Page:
Like his “Extensions,” Oppedisano’s “Inner Self” series, which he started in 1995, renews the portrait genre with innovative technique. Oppedisano had long been intrigued by the artistic potential of double exposure, the device of superimposing two images by exposing a single negative twice. Believe it or not, you can do this. “Most people think, once you put a roll of film in a camera, you can’t take it out unless you wind it all back. But you can take it out and put it back as much as you want,” notes Oppedisano with a chuckle. Applying double exposure to portraiture yielded marvelous results. Oppedisano would shoot the profile of the portrait subject against a white background, then capture a close-up of the subject’s face on the same frame of film. The resulting image is a hybrid of two perspectives that makes you look twice in surprise: the silhouette of the profile circumscribes the face. Like the drawing which is either a rabbit or a duck, depending on how you look at it, the “Inner Self” portraits appear, impossibly, to embody two different images within one.

No wonder that people greet their own portraits with a mixture of astonishment and curiosity. “They’ve never seen themselves that way…It makes them think,” says Oppedisano. “They appreciate it, because it’s something that they see in themselves also.” By bending the format in an abstract way, Oppedisano infused the portrait genre with a new kind of psychological depth and suggestiveness. The Italian poet Edoardo Sanguinette wrote that in his portraits you can sometimes hear the person’s voice – and for Oppedisano a higher compliment can hardly be imagined.

His innovations do not stop there. Like the “Extensions,” Oppedisano’s gorgeous collages push the expressive limits of the photograph, but by means of a grid rather than a stack of images. Consider his collage of renowned Italian film critic Morando Morandini sitting in his study. Morandini is enclosed in a few little panels of film, while around him proliferates a chaotic welter of books, papers, and pictures. It is like seeing through the eyes of an insect, and Oppedisano’s technique of tilting the camera differently from frame to frame adds to the confusion. But the image is remarkably rich, and the eye lingers on its multitudinous details, which have a subtle harmony of arrangement.

Oppedisano, now living in a villa with other artists in Verona, is enjoying his professional repute. His work has been recognized in exhibitions all over Italy and abroad in Quebec, and has been published in various books (among them Unusual Portraits, The Circus, The Inner Self, New York and On the Road) and international magazines. In 2004, he was awarded the international trophy “Life for Photography.” Tragedy, however, has cast a pall over his recent successes. In November 2001, an ex-girlfriend of his, journalist Maria Grazia Cutuli, was in Afghanistan covering the fall of the Taliban for Italy’s leading daily Corriere della Sera, when she and three other journalists were pulled out of their car and executed by an Afghan gang. And two years ago a journalist and friend from his area was captured and beheaded in Iraq.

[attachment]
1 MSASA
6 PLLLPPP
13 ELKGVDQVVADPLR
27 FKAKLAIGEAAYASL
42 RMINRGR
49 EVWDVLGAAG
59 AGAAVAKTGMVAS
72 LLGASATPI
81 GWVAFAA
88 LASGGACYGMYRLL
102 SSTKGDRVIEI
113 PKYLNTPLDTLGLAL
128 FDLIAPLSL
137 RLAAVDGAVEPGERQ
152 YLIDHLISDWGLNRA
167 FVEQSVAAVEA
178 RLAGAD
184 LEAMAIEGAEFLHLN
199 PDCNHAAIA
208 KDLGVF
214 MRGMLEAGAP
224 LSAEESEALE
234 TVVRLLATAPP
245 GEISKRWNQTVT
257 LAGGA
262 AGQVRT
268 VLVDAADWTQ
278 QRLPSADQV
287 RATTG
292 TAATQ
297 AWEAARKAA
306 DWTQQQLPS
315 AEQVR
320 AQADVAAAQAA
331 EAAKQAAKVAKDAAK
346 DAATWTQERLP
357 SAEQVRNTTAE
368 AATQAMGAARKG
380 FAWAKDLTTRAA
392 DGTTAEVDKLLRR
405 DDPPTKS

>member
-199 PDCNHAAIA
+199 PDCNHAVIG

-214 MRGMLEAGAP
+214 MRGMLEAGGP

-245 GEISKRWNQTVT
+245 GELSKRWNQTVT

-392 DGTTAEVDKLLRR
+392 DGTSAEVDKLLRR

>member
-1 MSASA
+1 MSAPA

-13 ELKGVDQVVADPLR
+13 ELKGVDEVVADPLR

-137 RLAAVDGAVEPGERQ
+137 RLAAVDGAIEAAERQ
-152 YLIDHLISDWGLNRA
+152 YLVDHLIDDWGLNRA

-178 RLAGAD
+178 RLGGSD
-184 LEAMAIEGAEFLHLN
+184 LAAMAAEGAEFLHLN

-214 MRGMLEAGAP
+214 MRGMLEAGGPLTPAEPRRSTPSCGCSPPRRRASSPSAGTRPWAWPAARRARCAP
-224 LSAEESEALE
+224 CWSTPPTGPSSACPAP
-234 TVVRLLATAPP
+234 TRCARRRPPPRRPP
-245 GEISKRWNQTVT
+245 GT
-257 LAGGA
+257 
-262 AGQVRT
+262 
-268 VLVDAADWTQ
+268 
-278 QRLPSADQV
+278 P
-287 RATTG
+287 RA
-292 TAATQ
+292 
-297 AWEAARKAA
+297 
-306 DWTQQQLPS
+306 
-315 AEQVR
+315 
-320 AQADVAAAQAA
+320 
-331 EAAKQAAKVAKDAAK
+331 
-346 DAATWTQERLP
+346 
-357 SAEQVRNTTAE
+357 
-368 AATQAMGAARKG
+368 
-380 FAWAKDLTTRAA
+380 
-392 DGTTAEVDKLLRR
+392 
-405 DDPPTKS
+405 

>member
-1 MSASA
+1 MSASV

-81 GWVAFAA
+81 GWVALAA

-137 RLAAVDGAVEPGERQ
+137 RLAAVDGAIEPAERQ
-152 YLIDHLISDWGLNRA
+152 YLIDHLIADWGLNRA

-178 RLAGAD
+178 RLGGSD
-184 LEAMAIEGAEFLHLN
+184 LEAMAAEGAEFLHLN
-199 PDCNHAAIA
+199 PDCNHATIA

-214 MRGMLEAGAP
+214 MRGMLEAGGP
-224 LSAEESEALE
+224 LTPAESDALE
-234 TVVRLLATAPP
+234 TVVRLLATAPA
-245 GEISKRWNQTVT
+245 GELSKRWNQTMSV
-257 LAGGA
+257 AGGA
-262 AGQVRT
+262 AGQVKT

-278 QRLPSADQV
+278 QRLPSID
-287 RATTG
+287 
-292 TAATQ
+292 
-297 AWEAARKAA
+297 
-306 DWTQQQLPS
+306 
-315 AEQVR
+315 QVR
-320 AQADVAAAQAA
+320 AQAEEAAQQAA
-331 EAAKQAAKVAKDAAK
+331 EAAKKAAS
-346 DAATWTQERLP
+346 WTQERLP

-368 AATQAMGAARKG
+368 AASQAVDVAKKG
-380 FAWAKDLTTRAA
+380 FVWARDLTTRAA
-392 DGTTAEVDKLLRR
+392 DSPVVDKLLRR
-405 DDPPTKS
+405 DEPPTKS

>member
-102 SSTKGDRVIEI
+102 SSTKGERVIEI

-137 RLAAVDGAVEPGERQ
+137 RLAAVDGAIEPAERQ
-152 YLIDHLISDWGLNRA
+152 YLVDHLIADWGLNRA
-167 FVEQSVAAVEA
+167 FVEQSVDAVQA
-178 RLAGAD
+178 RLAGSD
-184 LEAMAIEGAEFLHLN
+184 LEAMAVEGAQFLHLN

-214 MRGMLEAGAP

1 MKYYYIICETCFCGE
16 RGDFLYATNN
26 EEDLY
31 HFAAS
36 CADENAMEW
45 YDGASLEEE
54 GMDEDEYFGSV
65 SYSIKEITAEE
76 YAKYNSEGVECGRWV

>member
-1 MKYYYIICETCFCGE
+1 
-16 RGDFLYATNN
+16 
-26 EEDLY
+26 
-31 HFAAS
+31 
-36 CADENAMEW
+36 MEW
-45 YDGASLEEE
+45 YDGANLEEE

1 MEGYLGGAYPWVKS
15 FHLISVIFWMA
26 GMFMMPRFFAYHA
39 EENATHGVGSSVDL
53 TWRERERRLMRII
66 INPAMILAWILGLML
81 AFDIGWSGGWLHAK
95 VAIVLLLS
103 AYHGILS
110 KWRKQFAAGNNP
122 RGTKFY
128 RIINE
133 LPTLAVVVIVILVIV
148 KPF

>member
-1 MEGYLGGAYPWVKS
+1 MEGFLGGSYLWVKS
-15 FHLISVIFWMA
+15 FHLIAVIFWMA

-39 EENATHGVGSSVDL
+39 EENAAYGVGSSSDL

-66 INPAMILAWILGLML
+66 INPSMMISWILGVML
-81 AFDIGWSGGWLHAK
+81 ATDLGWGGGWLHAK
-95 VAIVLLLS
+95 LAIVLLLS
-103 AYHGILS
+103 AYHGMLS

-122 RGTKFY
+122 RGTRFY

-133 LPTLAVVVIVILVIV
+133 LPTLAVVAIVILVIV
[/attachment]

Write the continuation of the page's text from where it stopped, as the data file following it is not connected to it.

Oppedisano has been pulling himself out of a creative slump induced by the trauma. Recently he shot a series of “Inner Self” portraits on perhaps the trickiest subject, himself. “I try to do it spontaneously…I load one in, then I think of something that I want to express within myself, and then I just go out and shoot it…I leave it a lot up to the moment, because of course your feelings change constantly and every day…So I try to make it an emotional effort.” He has also started experimenting with color portraits.

Oppedisano has a lot more on the table. For a while he has been dreaming about making the world’s longest print, an 80-meter monster produced by the fusion of 250 exposures. To pull off this feat, he would have to add a sports back, a special device for holding a spool of film, to the modified camera he uses for his “Extensions.” Although he has the technical process figured out, a couple of kinks remain. He will need a sponsor, for one thing. And Oppedisano wants a vertical, rather than horizontal, print, which limits his options for a subject rather drastically (candidates include a redwood tree and a giant male member). Another dream: he is thinking of going to China to do a reprise of a photographic tour he conducted there in 1984, with a new vision for a changed country.

Whether or not he realizes these ambitions in the near future, Oppedisano will keep exploring new photographic terrain. “The more you experiment, the more you learn,” he reflects. “You get deeper and deeper into the subject, and into the matter.” Which explains why Oppedisano, who prides himself on his innovative use of technology, never forgets to pack a disposable camera with him on his excursions. Any camera, if used in the right way, can stretch the possibilities of the medium. What matters is the vision behind the viewfinder. “The concept of photography is always the same. Whether you shoot it with a disposable, or you shoot it with a digital, it’s not the camera that takes the picture. That’s the fundamental part.”